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The Dental School Interview

As part of the admissions process, applicants who are seriously being considered for admission are invited to the dental school for an interview. The interview provides a chance for the admissions committee to assess factors they cannot see from your GPA and DAT scores. The interview is used to assess your interpersonal and communication skills, and how you would conduct yourself with patients.

Interviewing applicants requires a significant investment of time and money on the part of dental schools. They would not make this investment if they did not consider the interview to be critical in determining how prepared you are for dental school and a career in dentistry. Therefore you should prepare carefully for this crucial component of the admissions process.

In order to prepare for interviews, you should review your personal statement and all of the experiences outlined in your application that have helped you prepare for dental school and a career in dentistry. You should be prepared to discuss your interests and experiences in detail with your interviewers. You should also be prepared for specific questions regarding the level of manual dexterity you have attained to prepare for the practical challenges of learning to perform dental procedures.

Think about your best features as an applicant, and how you would like to present these features to your interviewers if the opportunity arises. It is also helpful to put yourself in the position of a member of the admissions committee, and honestly ask yourself what potential areas of weakness might cause a committee member to have doubts or reservations about you as an applicant. Then try to think of ways that you could counteract these concerns, in order to put your best qualities forward.

You should practice responding to interview questions with a friend or alone (a list of questions for interviews may be obtained in the HPPLC office). Often interviews begin with a very open-ended question, such as "Tell me about yourself," or "Why do you want to become a dentist?" Such open-ended questions allow you to set the stage for the interview.  You should be prepared for such questions and think about the main points you would like to stress in your responses.  It often helps to practice responding to typical questions until you can do so comfortably, without sounding like a tape recorder. Often, if you can get through the initial questions smoothly, the rest of the interview goes much more easily.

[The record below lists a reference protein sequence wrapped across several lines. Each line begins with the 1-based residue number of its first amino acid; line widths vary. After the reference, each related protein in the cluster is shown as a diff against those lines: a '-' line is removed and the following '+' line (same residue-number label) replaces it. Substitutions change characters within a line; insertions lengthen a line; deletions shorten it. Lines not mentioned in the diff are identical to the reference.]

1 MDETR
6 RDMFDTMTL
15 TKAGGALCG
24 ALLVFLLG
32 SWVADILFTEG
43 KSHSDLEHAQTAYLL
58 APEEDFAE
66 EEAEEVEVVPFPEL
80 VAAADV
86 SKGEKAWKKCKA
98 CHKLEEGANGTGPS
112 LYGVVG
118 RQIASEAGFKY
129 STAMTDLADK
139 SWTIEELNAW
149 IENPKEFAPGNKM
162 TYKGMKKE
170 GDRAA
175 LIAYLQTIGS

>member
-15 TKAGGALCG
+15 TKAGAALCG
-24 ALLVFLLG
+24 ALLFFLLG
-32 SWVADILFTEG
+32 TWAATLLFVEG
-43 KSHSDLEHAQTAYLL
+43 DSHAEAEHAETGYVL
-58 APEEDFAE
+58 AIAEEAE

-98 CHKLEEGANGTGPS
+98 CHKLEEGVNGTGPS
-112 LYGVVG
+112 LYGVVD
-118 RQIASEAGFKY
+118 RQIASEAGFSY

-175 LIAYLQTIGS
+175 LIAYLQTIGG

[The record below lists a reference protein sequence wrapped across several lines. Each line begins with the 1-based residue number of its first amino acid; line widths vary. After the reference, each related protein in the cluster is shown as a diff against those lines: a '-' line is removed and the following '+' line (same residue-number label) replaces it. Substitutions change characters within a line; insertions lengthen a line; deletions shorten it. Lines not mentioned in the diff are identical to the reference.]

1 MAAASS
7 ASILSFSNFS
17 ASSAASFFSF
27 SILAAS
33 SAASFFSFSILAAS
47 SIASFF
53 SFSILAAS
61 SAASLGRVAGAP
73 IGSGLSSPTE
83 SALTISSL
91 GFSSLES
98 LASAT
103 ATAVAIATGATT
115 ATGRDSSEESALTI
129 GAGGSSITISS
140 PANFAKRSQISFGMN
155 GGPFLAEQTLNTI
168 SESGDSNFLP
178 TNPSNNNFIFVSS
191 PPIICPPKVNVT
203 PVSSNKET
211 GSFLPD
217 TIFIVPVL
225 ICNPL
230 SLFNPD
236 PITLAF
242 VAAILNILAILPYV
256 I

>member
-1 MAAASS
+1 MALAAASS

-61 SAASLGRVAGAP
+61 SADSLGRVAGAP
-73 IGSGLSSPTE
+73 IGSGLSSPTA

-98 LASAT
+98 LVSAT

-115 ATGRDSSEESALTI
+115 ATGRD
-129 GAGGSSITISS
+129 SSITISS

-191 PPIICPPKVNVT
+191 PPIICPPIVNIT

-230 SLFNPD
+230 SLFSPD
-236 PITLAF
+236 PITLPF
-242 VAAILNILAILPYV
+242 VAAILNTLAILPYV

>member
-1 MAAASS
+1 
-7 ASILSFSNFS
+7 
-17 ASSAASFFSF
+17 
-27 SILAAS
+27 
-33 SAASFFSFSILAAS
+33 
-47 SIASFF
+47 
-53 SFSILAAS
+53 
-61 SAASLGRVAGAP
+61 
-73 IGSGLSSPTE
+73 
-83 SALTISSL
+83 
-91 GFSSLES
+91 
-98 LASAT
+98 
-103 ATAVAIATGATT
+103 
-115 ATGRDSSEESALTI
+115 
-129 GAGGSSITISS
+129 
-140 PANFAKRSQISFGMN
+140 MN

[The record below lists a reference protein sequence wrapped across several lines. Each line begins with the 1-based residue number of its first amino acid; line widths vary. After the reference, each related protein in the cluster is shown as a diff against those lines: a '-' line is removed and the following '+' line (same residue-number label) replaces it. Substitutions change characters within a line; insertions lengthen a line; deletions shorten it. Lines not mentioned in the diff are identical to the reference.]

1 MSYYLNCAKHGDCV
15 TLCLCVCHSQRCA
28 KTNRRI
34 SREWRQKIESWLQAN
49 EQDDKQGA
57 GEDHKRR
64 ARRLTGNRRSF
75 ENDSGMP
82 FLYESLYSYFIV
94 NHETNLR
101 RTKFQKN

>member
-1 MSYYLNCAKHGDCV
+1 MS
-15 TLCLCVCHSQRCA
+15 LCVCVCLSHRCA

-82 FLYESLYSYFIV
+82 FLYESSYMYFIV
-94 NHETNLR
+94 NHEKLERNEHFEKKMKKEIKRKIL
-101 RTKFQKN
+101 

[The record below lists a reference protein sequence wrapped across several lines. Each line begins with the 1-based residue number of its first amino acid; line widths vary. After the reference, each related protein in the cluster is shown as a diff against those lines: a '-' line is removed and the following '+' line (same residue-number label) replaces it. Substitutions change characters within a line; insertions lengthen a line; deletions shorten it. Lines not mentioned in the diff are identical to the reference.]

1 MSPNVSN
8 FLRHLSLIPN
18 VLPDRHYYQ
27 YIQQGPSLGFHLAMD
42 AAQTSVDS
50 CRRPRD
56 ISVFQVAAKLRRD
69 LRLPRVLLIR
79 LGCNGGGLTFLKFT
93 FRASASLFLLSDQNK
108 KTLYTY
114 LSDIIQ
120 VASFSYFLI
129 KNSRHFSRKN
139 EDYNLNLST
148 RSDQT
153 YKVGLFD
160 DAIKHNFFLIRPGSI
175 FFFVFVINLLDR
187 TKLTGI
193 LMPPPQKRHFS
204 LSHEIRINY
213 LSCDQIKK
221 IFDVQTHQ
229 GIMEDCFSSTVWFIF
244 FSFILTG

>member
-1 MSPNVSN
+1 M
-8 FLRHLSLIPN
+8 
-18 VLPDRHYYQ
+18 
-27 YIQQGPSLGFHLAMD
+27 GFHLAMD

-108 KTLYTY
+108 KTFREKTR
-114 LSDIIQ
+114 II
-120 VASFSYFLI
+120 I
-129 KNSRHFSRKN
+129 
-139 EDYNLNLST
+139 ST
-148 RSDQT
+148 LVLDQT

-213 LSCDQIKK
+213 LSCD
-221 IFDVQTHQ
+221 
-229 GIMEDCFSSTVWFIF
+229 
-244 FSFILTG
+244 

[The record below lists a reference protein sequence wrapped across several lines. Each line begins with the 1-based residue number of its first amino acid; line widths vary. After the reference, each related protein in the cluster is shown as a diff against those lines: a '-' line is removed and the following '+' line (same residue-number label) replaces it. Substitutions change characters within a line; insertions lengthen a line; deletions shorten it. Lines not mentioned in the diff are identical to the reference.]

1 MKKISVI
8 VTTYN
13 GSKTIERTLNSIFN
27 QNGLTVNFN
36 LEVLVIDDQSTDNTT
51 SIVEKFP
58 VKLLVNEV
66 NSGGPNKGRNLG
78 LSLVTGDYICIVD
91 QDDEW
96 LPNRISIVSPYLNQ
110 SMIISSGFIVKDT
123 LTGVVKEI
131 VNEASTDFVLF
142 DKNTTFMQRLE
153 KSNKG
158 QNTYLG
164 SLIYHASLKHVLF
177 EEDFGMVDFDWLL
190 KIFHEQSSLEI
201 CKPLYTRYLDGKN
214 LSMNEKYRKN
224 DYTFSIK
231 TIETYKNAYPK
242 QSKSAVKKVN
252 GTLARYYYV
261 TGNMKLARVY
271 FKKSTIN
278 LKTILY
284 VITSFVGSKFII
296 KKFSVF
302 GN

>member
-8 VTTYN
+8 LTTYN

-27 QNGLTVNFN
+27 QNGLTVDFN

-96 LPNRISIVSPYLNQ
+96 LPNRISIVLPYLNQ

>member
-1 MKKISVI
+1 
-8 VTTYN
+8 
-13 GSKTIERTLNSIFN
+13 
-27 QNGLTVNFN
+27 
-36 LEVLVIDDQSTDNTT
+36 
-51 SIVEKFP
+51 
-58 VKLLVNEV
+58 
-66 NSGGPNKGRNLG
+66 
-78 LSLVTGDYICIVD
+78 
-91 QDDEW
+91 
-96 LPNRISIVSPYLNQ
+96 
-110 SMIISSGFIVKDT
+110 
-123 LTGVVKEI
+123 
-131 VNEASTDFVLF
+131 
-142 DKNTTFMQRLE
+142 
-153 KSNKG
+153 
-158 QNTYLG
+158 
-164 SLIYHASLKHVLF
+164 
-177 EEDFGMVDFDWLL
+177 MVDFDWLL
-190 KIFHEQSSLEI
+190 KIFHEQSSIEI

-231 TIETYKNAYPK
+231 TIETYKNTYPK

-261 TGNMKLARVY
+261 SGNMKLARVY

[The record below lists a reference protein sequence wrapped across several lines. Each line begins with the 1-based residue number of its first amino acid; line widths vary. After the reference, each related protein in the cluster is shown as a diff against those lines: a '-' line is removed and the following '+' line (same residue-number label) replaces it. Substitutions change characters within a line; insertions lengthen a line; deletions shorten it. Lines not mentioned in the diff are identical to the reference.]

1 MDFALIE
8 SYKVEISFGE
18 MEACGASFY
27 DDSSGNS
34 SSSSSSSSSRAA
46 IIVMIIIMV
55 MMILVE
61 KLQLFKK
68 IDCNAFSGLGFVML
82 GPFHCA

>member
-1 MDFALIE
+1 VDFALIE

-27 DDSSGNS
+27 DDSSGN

However, you should also be prepared to respond to unpredictable, probing, or controversial questions. You may be asked situational ethics questions, in which you may be presented with a difficult scenario involving a patient, and asked how you would resolve it.  Often interviewers seek to ask you questions that will allow them to see how you can think on your feet. Although you cannot predict all the questions you may be asked, one key to handling difficult, complex questions is to slow down, take your time, and try to break the problem that is being presented to you into components. If you are presented with a complex scenario involving a patient, it is often helpful to talk about all the steps you would take in resolving the problem. Although your interviewers may not always agree with your opinion on a particular topic, they will always give you credit for being able to analyze a complex situation, look at a problem from different points of view, and demonstrate your awareness of the complex legal and ethical environment in which you will operate as a healthcare provider.

You should also prepare to ask questions about the school and its curriculum during your interview. You should review the school's website and any available publications so that you can ask intelligent, informed questions about their programs. Coming prepared with thoughtful questions will help you connect with your interviewers. Remember that the interview does not only give the school the opportunity to learn about you, but for you to learn about them. The best interviews often turn into conversations, real exchanges of ideas and information, between you and your interviewers. If you can focus, relax, and engage with your interviewers in a meaningful discussion you will have a much better chance of a successful interview.

If you are an Indiana University predental student preparing for the interview process you should plan to attend one of the HPPLC-sponsored Interview Skills Workshops. Watch for periodic announcements on the HPPLC predental email list or consult the HPPLC events calendar.